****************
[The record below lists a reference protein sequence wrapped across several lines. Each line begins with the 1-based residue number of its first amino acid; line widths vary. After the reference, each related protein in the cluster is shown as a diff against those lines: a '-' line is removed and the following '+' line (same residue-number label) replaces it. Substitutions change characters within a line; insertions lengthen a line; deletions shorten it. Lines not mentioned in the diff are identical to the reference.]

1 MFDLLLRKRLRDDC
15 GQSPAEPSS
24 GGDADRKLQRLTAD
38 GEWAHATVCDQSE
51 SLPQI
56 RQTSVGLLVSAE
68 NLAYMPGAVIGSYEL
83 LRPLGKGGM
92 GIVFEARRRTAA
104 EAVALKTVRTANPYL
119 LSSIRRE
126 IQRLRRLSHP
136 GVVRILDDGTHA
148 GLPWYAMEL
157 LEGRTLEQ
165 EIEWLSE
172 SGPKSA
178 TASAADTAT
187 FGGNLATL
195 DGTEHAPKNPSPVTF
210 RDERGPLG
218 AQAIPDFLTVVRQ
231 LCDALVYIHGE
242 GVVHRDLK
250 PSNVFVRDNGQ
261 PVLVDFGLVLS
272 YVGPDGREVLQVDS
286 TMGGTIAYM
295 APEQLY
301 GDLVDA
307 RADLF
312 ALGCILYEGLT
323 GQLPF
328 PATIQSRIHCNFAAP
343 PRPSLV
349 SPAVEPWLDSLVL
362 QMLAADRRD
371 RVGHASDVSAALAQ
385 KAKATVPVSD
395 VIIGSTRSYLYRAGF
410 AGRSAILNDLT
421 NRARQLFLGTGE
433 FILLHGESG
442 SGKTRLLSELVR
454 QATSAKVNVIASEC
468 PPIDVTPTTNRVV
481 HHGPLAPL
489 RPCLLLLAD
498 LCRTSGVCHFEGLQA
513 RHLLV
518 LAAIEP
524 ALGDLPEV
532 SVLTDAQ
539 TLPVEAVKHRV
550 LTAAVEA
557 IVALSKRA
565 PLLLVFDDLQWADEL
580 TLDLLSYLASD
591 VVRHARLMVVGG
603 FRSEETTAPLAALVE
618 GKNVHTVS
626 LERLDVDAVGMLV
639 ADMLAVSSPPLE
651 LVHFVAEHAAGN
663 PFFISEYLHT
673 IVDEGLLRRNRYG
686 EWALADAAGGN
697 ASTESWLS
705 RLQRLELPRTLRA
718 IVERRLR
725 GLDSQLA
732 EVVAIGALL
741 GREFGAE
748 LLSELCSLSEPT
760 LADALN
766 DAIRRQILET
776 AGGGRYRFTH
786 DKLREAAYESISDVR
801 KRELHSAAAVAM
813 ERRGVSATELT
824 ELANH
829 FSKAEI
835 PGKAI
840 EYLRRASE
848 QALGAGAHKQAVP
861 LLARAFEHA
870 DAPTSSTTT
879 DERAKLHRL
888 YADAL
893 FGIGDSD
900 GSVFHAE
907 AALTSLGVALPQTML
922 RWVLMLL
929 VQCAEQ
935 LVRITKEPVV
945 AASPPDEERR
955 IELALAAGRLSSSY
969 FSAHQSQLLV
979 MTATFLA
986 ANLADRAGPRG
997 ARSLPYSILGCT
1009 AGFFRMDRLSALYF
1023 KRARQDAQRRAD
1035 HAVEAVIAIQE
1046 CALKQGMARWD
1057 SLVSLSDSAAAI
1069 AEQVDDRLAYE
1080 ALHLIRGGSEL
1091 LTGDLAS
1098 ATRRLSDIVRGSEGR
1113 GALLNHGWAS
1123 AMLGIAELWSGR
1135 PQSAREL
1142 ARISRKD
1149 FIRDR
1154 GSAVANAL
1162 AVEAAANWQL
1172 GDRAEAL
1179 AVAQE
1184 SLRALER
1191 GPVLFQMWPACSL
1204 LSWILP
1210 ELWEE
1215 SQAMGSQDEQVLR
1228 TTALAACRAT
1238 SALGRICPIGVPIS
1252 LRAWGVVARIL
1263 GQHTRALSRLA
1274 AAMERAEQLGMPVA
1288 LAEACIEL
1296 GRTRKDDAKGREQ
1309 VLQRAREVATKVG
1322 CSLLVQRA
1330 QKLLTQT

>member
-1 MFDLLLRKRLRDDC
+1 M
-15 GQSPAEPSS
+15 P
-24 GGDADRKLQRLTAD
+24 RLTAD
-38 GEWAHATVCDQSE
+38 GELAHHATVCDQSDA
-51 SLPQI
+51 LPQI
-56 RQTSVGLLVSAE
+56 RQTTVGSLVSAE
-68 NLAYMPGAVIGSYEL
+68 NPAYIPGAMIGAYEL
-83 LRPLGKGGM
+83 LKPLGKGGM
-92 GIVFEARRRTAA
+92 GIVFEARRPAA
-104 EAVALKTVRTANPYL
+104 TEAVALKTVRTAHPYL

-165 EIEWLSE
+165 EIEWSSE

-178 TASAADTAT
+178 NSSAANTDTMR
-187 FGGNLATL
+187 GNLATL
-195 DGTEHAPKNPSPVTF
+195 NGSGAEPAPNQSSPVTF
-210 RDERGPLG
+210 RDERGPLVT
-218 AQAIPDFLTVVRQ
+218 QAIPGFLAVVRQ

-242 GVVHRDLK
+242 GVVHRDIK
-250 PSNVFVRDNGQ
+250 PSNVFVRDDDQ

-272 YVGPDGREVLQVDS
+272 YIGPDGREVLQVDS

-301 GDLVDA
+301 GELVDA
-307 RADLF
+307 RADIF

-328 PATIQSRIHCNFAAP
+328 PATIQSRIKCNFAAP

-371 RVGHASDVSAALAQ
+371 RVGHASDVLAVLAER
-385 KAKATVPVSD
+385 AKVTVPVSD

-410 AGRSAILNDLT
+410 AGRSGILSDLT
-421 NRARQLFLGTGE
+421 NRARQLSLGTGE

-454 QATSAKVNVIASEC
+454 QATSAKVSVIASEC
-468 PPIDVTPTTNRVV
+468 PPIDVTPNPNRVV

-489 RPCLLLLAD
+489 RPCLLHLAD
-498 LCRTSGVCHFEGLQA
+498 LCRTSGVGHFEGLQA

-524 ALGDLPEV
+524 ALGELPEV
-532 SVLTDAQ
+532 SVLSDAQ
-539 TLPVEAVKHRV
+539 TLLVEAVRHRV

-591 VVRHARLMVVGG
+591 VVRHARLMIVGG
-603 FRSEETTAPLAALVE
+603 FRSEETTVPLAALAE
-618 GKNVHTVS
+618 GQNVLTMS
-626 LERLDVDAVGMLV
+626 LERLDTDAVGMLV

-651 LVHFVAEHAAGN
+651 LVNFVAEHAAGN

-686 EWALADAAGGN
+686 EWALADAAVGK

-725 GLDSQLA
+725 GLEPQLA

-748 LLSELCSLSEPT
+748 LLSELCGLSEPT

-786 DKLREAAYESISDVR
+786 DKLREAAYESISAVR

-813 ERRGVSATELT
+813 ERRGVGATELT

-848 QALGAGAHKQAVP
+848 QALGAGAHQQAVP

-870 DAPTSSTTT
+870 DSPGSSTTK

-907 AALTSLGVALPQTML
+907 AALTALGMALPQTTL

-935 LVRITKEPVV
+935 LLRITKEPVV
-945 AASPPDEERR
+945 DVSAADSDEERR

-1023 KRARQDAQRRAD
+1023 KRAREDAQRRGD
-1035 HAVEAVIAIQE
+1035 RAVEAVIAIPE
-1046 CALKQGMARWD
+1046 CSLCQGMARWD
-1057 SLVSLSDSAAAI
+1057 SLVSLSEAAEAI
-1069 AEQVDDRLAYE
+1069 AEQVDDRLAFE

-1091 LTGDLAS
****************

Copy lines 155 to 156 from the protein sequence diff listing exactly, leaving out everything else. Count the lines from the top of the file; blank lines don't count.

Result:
-104 EAVALKTVRTANPYL
+104 TEAVALKTVRTAHPYL